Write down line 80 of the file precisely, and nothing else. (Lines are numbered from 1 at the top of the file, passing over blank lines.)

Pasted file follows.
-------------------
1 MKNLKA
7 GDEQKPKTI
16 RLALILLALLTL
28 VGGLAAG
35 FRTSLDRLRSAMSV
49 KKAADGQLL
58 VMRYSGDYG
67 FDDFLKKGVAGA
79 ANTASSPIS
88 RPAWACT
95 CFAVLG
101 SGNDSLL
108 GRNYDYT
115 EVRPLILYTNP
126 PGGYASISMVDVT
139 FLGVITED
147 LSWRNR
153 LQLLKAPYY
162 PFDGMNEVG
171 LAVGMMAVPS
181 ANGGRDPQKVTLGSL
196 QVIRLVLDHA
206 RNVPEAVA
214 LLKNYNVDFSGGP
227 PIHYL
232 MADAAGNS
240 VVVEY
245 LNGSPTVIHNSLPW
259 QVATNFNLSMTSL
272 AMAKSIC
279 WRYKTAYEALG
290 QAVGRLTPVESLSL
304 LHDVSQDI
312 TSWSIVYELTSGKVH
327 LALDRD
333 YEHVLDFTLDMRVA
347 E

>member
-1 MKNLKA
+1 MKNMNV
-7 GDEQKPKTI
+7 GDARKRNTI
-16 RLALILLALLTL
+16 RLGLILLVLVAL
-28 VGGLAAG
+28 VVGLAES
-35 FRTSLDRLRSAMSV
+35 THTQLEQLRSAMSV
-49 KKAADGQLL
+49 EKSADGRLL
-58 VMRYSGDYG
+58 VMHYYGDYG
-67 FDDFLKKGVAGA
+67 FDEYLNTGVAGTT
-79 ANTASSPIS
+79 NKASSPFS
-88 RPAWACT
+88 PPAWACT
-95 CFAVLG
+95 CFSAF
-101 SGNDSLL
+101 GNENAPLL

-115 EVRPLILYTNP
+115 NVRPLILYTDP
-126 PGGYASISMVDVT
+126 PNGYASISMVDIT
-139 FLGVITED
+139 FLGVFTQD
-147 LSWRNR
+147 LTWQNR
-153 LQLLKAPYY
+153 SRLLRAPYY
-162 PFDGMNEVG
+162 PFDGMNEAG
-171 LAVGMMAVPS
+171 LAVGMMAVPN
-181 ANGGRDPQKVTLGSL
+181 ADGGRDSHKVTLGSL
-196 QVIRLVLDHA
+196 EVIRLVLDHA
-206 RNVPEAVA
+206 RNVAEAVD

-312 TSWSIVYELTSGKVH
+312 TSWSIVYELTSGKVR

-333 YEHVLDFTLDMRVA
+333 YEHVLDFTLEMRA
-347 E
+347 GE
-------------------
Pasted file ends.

+196 EVIRLVLDHA